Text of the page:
Twisted love by ANA HUANG ,chapter 36,AVA

THE NEXT HOUR PASSED IN A BLUR. THE POLICE AND PARAMEDICS ARRIVED, peppering me with questions and medical checkups and lots of somber looking faces. I endured them all, my answers flat and robotic. By the time they finished, I wanted to crawl into my bed and never get out—if I could bring myself to move. “Ava?” Bridget placed a tentative hand on my arm. “The police said we can go. Rhys will drive us back.” The massive bodyguard hovered so close he was practically on top of us, his usual stoic mask replaced with pure fury. I didn’t blame him. We’d gotten ourselves into this mess. Bridget and I had wanted to see one of our favorite bands perform in D.C. last night. Cool indie bands didn’t visit the city often, and when they did, we took advantage. Except…Rhys had flat-out forbidden Bridget from going because it wasn’t safe, and instead of arguing with him—which we all knew by now was useless—Bridget snuck out in the middle of the night. Everything had gone according to plan until the camouflage-wearing psycho yanked us off the street after the concert and into the back of his van. It’d happened so fast we didn’t have time to scream. We’d fought back as hard as we could, and my amateur self-defense training allowed me to land a few hits, but he’d eventually knocked us out. When we woke up, we found ourselves in freakin’ Philadelphia. A shudder rippled down my spine. Our kidnapper must’ve been watching us for God knew how long before he made his move, which creeped me out more than the actual kidnapping part. “Are you ready?” Despite her calm tone, I detected a small shake in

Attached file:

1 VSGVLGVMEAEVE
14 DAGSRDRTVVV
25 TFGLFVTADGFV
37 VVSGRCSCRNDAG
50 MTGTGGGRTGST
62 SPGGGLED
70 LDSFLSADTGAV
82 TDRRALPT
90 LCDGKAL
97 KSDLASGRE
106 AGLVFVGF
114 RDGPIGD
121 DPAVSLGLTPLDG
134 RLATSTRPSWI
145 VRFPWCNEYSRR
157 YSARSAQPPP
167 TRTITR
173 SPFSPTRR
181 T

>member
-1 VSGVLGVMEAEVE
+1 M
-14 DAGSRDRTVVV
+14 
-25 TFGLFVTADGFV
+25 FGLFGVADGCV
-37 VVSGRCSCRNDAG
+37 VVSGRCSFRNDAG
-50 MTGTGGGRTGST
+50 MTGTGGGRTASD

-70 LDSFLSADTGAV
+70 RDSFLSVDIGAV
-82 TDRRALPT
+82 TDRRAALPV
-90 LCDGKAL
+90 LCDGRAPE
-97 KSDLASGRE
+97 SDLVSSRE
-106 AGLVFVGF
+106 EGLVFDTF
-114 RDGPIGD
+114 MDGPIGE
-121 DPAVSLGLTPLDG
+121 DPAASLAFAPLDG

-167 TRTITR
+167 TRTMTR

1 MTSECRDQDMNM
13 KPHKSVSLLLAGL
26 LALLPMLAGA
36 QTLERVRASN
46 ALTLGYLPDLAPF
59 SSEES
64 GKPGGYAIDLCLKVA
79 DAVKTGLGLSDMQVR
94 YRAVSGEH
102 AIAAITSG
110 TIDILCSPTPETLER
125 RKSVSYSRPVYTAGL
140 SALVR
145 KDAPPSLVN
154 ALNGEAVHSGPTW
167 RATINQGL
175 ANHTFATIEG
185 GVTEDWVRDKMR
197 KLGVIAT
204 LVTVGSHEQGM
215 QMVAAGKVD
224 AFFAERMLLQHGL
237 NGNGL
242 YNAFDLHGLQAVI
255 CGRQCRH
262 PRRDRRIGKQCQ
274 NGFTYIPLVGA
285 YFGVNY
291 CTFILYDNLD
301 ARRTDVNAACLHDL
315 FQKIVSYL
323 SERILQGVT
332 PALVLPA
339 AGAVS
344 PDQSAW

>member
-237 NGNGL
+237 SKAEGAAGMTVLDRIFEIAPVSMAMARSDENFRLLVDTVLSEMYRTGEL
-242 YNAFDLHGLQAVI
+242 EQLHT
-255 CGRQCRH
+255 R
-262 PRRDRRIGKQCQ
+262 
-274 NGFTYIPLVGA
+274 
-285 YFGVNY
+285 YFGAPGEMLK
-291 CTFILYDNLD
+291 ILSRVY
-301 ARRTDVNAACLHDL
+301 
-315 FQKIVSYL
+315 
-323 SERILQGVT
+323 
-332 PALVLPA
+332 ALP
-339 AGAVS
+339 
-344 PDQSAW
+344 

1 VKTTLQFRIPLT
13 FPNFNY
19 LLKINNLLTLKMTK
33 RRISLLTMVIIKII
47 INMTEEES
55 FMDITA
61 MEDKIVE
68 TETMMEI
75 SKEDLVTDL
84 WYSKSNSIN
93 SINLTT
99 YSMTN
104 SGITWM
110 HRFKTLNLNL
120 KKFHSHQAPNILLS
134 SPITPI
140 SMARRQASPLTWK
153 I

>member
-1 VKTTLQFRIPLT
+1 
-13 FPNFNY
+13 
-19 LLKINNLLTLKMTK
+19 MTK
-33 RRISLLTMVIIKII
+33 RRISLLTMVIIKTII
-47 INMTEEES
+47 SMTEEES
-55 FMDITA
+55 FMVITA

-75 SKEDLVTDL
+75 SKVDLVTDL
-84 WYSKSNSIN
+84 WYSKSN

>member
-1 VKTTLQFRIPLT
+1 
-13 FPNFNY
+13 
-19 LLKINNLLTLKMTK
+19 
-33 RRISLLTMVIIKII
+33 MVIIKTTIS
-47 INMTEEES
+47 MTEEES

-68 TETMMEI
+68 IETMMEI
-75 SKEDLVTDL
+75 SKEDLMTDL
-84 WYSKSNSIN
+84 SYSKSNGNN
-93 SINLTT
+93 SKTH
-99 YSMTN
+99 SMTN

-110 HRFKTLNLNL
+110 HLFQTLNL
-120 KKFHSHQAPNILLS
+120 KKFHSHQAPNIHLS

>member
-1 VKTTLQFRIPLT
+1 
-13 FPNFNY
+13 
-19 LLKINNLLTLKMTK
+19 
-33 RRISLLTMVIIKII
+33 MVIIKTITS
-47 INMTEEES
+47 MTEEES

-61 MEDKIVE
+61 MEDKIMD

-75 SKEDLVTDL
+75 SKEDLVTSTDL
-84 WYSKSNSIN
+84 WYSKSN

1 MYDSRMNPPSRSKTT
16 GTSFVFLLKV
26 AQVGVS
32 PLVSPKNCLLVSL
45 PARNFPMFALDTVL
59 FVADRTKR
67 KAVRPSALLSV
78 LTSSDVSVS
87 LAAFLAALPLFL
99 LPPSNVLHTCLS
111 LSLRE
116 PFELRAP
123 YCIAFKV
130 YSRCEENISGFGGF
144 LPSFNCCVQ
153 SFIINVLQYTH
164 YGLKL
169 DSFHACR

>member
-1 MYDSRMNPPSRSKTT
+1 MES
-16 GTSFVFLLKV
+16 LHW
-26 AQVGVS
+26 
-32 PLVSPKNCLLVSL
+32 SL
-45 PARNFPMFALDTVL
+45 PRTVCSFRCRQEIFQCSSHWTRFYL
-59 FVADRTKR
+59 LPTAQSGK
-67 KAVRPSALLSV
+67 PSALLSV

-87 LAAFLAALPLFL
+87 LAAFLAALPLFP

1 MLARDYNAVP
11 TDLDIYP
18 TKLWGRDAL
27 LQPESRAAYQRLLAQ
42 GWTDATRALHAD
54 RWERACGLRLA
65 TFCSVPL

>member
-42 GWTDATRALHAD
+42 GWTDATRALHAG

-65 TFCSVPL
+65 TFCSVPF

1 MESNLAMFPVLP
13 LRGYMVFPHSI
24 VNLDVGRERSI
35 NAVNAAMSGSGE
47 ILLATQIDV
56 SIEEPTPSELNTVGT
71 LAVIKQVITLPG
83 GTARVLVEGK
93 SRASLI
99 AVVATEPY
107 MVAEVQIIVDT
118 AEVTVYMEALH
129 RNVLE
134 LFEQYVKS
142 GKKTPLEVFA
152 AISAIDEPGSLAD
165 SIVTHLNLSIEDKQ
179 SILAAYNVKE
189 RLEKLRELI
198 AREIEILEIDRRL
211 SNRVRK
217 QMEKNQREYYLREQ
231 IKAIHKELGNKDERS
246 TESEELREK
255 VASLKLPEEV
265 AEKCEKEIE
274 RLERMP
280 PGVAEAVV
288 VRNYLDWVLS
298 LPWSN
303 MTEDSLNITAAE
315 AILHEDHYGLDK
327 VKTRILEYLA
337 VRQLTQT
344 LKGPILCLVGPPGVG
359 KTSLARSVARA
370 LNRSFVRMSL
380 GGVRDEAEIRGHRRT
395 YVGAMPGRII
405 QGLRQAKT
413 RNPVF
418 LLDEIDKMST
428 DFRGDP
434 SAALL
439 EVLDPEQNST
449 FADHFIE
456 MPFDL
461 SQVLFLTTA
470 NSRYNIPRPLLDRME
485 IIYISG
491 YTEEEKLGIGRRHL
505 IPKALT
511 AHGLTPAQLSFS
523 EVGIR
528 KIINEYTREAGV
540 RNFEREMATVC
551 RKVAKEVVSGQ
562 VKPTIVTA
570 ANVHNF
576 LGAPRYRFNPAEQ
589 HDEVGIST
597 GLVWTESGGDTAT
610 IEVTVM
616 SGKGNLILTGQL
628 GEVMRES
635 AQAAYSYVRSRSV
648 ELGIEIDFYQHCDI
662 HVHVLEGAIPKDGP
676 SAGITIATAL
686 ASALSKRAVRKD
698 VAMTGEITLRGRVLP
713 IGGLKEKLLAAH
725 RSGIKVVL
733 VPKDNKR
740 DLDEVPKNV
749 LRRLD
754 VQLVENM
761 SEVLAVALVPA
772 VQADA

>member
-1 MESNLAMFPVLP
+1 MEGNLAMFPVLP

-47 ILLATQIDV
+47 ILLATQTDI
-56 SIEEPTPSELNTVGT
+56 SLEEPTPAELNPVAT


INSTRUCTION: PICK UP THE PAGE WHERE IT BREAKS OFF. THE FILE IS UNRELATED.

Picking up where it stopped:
Bridget’s shoulders, and I suspected that was the reason Rhys hadn’t torn us a new one yet. In fact, he hadn’t said a word to us except to explain he’d found us via the chip he’d placed in Bridget’s phone, which he’d activated when he discovered she wasn’t in her room that morning. It was a testament to how much we’d fucked up that Bridget didn’t utter a peep about him secretly tracking her. My eyes strayed toward Alex, who looked remarkably composed for someone who’d shot his uncle, killed our kidnapper, and almost died himself. He spoke with a police officer, his face not betraying a hint of agitation. You were nothing more than a means to an end. “Almost,” I said. My voice sounded strange to my ears. Low and hollow, almost lifeless. “I need to talk to him.” Bridget and Rhys exchanged glances, their mutual concern for me overshadowing their animosity. “Ave, I’m not sure that’s a good idea—” I ignored her. I stood, stepped around Bridget, and walked toward Alex, keeping the blanket the EMT gave me wrapped tight around my shoulders. One foot in front of the other. This entire day felt surreal. I kept thinking it was a new type of nightmare and that I would wake up at any moment, but I never did. Even when I told the police what happened, I felt like I was talking about a movie, not my life. The story came out in pieces and half-truths. I told the officers Alex’s uncle hired someone to kidnap us as leverage because Alex had ousted him as CEO, but I didn’t mention their twisted family history. That wasn’t my story to tell. I could honestly say I didn’t know what happened after Bridget and I left—how Alex’s uncle had ended up with six bullets in him or how the kidnapper had, according to the queasy-looking officer, ended up more carved up than a jack-o’-lantern on steroids. I technically didn’t know, but it didn’t take a genius to figure out what happened. I wasn’t sure what Alex told the police but considering they hadn’t arrested him for killing two people yet, I assumed he’d spun a convincing tale of self-defense. He was, after all, the consummate liar. Right? Or had he been lying about lying? There was only one way to find out. Alex noticed me first. He said something to the officer, who nodded and left.